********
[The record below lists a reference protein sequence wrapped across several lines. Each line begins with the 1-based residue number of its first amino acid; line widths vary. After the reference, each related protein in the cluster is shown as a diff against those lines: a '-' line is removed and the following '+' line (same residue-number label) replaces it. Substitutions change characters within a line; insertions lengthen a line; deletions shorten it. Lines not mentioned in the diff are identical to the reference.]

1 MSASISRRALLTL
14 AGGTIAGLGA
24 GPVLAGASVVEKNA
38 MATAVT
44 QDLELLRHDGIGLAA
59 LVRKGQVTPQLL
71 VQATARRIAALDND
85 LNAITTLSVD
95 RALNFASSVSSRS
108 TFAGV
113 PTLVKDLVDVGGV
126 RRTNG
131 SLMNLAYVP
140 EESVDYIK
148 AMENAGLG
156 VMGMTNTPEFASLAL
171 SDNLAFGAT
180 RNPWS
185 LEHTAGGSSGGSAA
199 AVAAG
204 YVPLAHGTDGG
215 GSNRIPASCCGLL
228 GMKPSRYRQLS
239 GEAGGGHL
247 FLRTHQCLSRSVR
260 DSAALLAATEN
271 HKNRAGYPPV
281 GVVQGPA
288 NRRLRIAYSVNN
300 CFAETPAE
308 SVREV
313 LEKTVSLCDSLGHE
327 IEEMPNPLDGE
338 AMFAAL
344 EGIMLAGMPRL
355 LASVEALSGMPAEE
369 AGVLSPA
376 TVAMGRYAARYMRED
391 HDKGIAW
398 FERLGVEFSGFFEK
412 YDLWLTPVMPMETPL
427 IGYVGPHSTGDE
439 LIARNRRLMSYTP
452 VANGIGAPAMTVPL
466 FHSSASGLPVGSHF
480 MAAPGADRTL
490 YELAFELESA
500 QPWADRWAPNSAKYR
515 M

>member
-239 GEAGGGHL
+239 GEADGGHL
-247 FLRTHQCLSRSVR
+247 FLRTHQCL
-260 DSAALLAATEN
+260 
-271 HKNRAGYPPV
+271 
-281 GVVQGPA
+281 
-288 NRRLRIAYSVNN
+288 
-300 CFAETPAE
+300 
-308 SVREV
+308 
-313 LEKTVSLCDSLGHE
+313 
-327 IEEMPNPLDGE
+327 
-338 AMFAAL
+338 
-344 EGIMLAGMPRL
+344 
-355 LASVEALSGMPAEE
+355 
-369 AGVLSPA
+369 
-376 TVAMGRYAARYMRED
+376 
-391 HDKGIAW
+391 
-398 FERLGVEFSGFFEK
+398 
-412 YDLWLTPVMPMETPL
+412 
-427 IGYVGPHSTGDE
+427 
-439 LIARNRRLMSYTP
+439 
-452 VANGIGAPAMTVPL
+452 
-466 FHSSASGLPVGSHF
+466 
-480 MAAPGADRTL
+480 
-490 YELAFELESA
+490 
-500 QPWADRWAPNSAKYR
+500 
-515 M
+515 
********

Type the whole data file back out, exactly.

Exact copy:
[The record below lists a reference protein sequence wrapped across several lines. Each line begins with the 1-based residue number of its first amino acid; line widths vary. After the reference, each related protein in the cluster is shown as a diff against those lines: a '-' line is removed and the following '+' line (same residue-number label) replaces it. Substitutions change characters within a line; insertions lengthen a line; deletions shorten it. Lines not mentioned in the diff are identical to the reference.]

1 MSASISRRALLTL
14 AGGTIAGLGA
24 GPVLAGASVVEKNA
38 MATAVT
44 QDLELLRHDGIGLAA
59 LVRKGQVTPQLL
71 VQATARRIAALDND
85 LNAITTLSVD
95 RALNFASSVSSRS
108 TFAGV
113 PTLVKDLVDVGGV
126 RRTNG
131 SLMNLAYVP
140 EESVDYIK
148 AMENAGLG
156 VMGMTNTPEFASLAL
171 SDNLAFGAT
180 RNPWS
185 LEHTAGGSSGGSAA
199 AVAAG
204 YVPLAHGTDGG
215 GSNRIPASCCGLL
228 GMKPSRYRQLS
239 GEAGGGHL
247 FLRTHQCLSRSVR
260 DSAALLAATEN
271 HKNRAGYPPV
281 GVVQGPA
288 NRRLRIAYSVNN
300 CFAETPAE
308 SVREV
313 LEKTVSLCDSLGHE
327 IEEMPNPLDGE
338 AMFAAL
344 EGIMLAGMPRL
355 LASVEALSGMPAEE
369 AGVLSPA
376 TVAMGRYAARYMRED
391 HDKGIAW
398 FERLGVEFSGFFEK
412 YDLWLTPVMPMETPL
427 IGYVGPHSTGDE
439 LIARNRRLMSYTP
452 VANGIGAPAMTVPL
466 FHSSASGLPVGSHF
480 MAAPGADRTL
490 YELAFELESA
500 QPWADRWAPNSAKYR
515 M

>member
-239 GEAGGGHL
+239 GEADGGHL
-247 FLRTHQCLSRSVR
+247 FLRTHQCL
-260 DSAALLAATEN
+260 
-271 HKNRAGYPPV
+271 
-281 GVVQGPA
+281 
-288 NRRLRIAYSVNN
+288 
-300 CFAETPAE
+300 
-308 SVREV
+308 
-313 LEKTVSLCDSLGHE
+313 
-327 IEEMPNPLDGE
+327 
-338 AMFAAL
+338 
-344 EGIMLAGMPRL
+344 
-355 LASVEALSGMPAEE
+355 
-369 AGVLSPA
+369 
-376 TVAMGRYAARYMRED
+376 
-391 HDKGIAW
+391 
-398 FERLGVEFSGFFEK
+398 
-412 YDLWLTPVMPMETPL
+412 
-427 IGYVGPHSTGDE
+427 
-439 LIARNRRLMSYTP
+439 
-452 VANGIGAPAMTVPL
+452 
-466 FHSSASGLPVGSHF
+466 
-480 MAAPGADRTL
+480 
-490 YELAFELESA
+490 
-500 QPWADRWAPNSAKYR
+500 
-515 M
+515 